Descriptions of my travel to this region of Saurashtra and two destinations of my current trip – Somnath and Junagadh are incomplete without Sardar Patel’s mention. The nation is proud and indebted to Sardar Patel, but Gujarat has special affection to this son of their soil and has remembered Patel more than any other state.

Coming back to Somnath, the temple of Somnath has an extremely checkered past. This temple has seen glorious days as well as devastating attacks of brutal iconoclastic invaders. Its earliest history fades into legend.

Legend is that Daksh Prajapati married his twenty seven daughters with Somraj – the Moon God. The moon showed his love, affection and attraction only for Rohini and neglected other wives. So they complained to their father. He cursed moon that he will lose his beauty and his radiance will wane. As the condition of Somraj started to deteriorate, he got scared. He was suggested by Brahma to worship Sparsha Linga of Somanth. He worshipped it for six months, after which Bhagwan Shiv (Lord Shiva) partially relieved him from his curse and blessed him immortality. He was told that though he will wane in Krishna Paksh but will start waxing in Shukla Paksh attaining his complete self on Poornima (the full moon day). On the request of Somraj, Bhagwan Shiv resided there eternally.

Symbols of Shiva - Trident, Damru and Bow.

Symbols of Shiva – Trident, Damru and Bow.

This legend is being described in Skandpurana as how this Jyotirlinga emerged. Somraj built a temple and dedicated it to Someshwara, another name of Bhagwan Shiv with moon on its head.

Somnath is the most sacred of twelve Jyotirlingas of Bhagwan Shiv. These Jyotirlingas are mentioned in ancient and sacred books like Shivpuran, Rigveda, Ramayan and Mahabharat.

It is believed that the temple built by Somraj was out of gold. It was rebuilt by Ravan in silver, by Krishna Bhagwan in sandalwood and later on by Solanki kings Kumarpal and Bhimdev in stone.

Like Shaivites, this place has religious importance for Vaishnavites as well. After destruction of Yadu vansh, bhagwan Krishna came to this place (it was known as Prabhaspatan at that time). One day when he was sleeping in a deer skin under a tree, he was mistaken a deer by Jara – a hunter, and was wounded by an arrow. That place is known as Bhalka Tirth. Later on that arrow caused his death. His soul left the body at Geeta Mandir. Balram, Krishna Bhagwan’s elder brother, also died at nearby place. Bhalka Tirth and Gita Mandir are in Somnath.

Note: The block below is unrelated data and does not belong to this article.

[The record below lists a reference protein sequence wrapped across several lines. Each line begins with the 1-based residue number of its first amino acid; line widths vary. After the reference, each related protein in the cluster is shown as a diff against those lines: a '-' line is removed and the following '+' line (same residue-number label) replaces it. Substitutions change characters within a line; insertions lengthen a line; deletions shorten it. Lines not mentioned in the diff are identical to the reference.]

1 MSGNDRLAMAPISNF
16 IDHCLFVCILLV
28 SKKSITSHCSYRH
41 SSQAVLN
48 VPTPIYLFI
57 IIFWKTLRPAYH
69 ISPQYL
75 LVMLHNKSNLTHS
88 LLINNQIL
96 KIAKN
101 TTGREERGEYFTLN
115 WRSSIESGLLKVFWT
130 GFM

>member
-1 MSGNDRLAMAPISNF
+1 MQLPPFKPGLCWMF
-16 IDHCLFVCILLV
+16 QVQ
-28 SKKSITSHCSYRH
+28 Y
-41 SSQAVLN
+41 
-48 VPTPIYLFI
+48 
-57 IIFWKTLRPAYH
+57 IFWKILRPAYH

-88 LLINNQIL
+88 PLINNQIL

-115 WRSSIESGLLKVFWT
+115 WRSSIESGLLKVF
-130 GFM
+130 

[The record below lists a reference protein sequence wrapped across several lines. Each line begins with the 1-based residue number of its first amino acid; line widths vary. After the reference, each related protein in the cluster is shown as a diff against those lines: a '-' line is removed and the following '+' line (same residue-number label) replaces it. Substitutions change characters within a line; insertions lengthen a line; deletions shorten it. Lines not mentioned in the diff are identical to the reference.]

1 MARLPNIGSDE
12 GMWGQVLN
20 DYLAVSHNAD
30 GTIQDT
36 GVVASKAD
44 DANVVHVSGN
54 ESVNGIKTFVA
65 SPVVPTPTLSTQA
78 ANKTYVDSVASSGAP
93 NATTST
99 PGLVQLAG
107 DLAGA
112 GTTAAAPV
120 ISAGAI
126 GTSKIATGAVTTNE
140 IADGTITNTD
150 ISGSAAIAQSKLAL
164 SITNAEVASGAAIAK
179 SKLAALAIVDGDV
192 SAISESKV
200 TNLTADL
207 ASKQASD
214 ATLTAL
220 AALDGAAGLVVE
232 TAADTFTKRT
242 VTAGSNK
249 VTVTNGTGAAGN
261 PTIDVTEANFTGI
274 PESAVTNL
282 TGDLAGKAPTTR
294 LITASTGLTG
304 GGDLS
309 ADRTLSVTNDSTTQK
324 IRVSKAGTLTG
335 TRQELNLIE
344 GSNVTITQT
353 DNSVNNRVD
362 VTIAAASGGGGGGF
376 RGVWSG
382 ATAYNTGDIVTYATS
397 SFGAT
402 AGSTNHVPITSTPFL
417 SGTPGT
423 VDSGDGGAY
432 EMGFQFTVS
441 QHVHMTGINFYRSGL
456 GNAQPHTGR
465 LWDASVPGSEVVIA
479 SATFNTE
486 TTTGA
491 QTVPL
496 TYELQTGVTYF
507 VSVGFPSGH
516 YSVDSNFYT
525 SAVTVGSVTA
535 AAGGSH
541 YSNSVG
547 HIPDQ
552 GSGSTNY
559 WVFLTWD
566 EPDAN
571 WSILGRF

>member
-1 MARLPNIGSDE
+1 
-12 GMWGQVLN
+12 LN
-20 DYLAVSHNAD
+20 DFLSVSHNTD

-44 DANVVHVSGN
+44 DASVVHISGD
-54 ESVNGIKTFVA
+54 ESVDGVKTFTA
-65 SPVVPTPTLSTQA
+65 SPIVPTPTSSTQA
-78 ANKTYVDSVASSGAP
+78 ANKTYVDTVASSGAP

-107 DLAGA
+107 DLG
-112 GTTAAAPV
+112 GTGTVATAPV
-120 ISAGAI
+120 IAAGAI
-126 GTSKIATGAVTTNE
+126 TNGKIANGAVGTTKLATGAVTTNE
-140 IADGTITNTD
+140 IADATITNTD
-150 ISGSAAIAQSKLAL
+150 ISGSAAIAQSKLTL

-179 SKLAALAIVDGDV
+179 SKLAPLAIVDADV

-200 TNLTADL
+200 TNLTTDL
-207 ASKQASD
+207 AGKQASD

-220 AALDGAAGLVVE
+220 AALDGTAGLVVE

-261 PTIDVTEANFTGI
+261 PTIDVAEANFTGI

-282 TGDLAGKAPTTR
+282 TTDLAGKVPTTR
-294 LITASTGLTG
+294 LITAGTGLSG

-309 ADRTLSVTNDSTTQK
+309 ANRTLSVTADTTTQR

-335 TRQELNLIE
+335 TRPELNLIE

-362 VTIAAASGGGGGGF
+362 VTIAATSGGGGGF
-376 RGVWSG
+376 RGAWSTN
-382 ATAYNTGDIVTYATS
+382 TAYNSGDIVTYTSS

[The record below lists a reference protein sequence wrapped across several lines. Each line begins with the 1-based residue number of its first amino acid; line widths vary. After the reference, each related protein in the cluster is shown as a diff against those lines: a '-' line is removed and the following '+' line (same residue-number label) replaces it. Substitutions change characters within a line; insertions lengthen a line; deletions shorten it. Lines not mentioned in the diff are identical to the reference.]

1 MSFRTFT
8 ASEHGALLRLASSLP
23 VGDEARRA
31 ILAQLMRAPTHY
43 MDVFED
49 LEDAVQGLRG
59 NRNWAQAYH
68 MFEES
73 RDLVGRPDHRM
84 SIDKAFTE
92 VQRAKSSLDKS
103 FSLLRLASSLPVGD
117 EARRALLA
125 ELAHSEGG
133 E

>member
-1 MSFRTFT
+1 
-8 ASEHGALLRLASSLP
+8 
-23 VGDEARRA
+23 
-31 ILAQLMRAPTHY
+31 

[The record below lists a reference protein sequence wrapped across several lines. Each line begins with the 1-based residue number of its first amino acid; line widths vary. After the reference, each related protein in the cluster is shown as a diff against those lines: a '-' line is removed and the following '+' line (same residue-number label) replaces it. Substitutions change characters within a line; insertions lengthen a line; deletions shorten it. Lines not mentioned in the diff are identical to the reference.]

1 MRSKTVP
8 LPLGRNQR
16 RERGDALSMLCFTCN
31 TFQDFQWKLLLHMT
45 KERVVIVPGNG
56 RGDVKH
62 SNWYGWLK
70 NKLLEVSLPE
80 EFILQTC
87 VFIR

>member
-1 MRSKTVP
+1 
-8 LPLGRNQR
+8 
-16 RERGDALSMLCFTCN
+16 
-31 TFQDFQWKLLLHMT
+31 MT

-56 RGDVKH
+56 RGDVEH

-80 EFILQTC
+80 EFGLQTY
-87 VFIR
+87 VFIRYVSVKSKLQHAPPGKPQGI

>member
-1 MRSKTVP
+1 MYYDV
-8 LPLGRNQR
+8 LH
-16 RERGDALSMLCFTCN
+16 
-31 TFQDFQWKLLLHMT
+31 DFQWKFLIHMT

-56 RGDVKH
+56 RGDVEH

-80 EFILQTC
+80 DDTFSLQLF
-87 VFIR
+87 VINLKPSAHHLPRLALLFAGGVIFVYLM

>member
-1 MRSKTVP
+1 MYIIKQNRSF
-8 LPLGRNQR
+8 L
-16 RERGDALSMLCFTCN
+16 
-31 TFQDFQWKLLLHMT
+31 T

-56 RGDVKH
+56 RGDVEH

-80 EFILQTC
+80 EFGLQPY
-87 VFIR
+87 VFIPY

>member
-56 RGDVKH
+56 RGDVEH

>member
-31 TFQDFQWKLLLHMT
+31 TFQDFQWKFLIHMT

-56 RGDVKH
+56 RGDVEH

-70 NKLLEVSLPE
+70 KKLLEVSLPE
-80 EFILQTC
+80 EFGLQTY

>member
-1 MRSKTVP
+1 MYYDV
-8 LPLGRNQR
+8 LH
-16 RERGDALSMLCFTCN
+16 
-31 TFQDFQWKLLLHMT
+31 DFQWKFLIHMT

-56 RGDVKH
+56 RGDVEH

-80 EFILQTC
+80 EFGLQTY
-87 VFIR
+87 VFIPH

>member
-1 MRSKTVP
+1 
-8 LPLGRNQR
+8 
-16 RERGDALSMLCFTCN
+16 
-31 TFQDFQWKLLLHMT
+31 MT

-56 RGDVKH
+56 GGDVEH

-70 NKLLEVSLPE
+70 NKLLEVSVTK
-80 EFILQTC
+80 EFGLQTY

In its past, Somnath has been destroyed and re-constructed many times. After the first temple that existed from the Common Era, it was rebuilt by Vallabhi kings circa 5th or 6th century. Around 725 AD it was destroyed by the Arab Governor of the Sindh. This temple was built for the third time by Pratihaar kings.

In tenth and eleventh century the shrine was endowed with around 10,000 villages to meet its expenses. Somnath temple was so rich that no Indian kingdom of that time could even boost of one tenth of its treasure. There were around 2000 Brahmins, 300 barbers, 500 dancers and 300 musicians living in that temple. Expenditures of all these was met through the donations of the devotees.

The temple was supported on 56 pillars that bore the name of the kings who got them constructed. All these pillars were studded with precious stones and diamonds.

Somnath at that time was considered the biggest pilgrimage. It was believed that after death the souls come to Somnath and after His orders enter new bodies. Even sea God was supposed to worship Somnath and it was evident by the waves that tried to reach Somnath at the time of high tides.

These stories of people’s faith and its splendor and grandeur reached Gazni (now part of Afghanistan). It prompted Mahmud Gazni, the cruel iconoclast of Gazni, to attack Somnath. In 1024, he arrived with his big army to desecrate the temple, to loot its bounty and to destroy the faiths of hundreds by damaging the idol.

Mahmud’s invasions were always bloody and ruthless affairs. He captured the temple and the town only after two days of battle and around 50000 devotees were butchered and hundred of thousands of people were taken as slave. Mahmud and his troops carried away equivalent of around 6.5 tons of gold and the intricately carved doors of the temple.

Prior to my trip, to know more about Somnath I read, “Somnath” by Acharya Chatursen. This book vividly describes the attack of Mahmud Gazni on Somnath. It very well analyzed the political scene of that time – the attack by Mahmud and defence of Somanth by Bhimdev and the events that followed the attack. It is largely a fiction. But after reading it I am convinced that it was not one sided battle. In the battle Mahmud’s forces also became weak and also after getting enormous treasure he was keen to avoid any further clash and instead of taking the normal route back he followed the way through Kuchh Kaa Rann.

There are evidences that even after this attack the royal, social and religious fabric of Gujarat remained intact. Even after this loot there was no change in Gujarat’s monetary power (isn’t it surprising!). Circa 1032, just a few years after Mahmud’s return, Vimalshah, the prime minister of Gujarat constructed the famous Vimal Vasahi temple (Dilwada temple) of Mt Abu. I had seen this temple. Undoubtedly, the intricate work done on marble in this famous temple is incomparable in whole world and it cost him around Rs 18 Crore.

Some historians doubt that may be the attack was all a folk lore and that invasion never happened, or if happened, was not so destructive. They point to the above fact and to the fact that a few jain literatures, supposedly of the same time, totally neglected and did not even mention Mahmud’s invasion, in support of their views. Romila Thapar, the prominent historian, is among them.